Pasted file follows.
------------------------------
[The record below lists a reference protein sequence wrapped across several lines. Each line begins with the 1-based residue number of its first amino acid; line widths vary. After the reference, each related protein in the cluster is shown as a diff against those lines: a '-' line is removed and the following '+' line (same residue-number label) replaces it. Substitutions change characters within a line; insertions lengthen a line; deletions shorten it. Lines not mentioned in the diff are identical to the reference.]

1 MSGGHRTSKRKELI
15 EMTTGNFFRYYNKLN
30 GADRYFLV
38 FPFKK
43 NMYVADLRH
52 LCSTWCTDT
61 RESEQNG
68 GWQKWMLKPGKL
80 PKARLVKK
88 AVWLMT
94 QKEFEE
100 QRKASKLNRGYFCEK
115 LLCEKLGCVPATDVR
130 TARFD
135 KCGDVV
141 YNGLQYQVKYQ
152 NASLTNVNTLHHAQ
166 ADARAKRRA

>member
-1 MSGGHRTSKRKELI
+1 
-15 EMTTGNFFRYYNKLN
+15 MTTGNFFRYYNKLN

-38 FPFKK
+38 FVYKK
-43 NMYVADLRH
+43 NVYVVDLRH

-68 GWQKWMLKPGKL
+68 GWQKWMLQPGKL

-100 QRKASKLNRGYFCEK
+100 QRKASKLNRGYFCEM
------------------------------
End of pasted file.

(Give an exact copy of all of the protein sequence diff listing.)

[The record below lists a reference protein sequence wrapped across several lines. Each line begins with the 1-based residue number of its first amino acid; line widths vary. After the reference, each related protein in the cluster is shown as a diff against those lines: a '-' line is removed and the following '+' line (same residue-number label) replaces it. Substitutions change characters within a line; insertions lengthen a line; deletions shorten it. Lines not mentioned in the diff are identical to the reference.]

1 MSGGHRTSKRKELI
15 EMTTGNFFRYYNKLN
30 GADRYFLV
38 FPFKK
43 NMYVADLRH
52 LCSTWCTDT
61 RESEQNG
68 GWQKWMLKPGKL
80 PKARLVKK
88 AVWLMT
94 QKEFEE
100 QRKASKLNRGYFCEK
115 LLCEKLGCVPATDVR
130 TARFD
135 KCGDVV
141 YNGLQYQVKYQ
152 NASLTNVNTLHHAQ
166 ADARAKRRA

>member
-1 MSGGHRTSKRKELI
+1 
-15 EMTTGNFFRYYNKLN
+15 MTTGNFFRYYNKLN

-38 FPFKK
+38 FVYKK
-43 NMYVADLRH
+43 NVYVVDLRH

-68 GWQKWMLKPGKL
+68 GWQKWMLQPGKL

-100 QRKASKLNRGYFCEK
+100 QRKASKLNRGYFCEM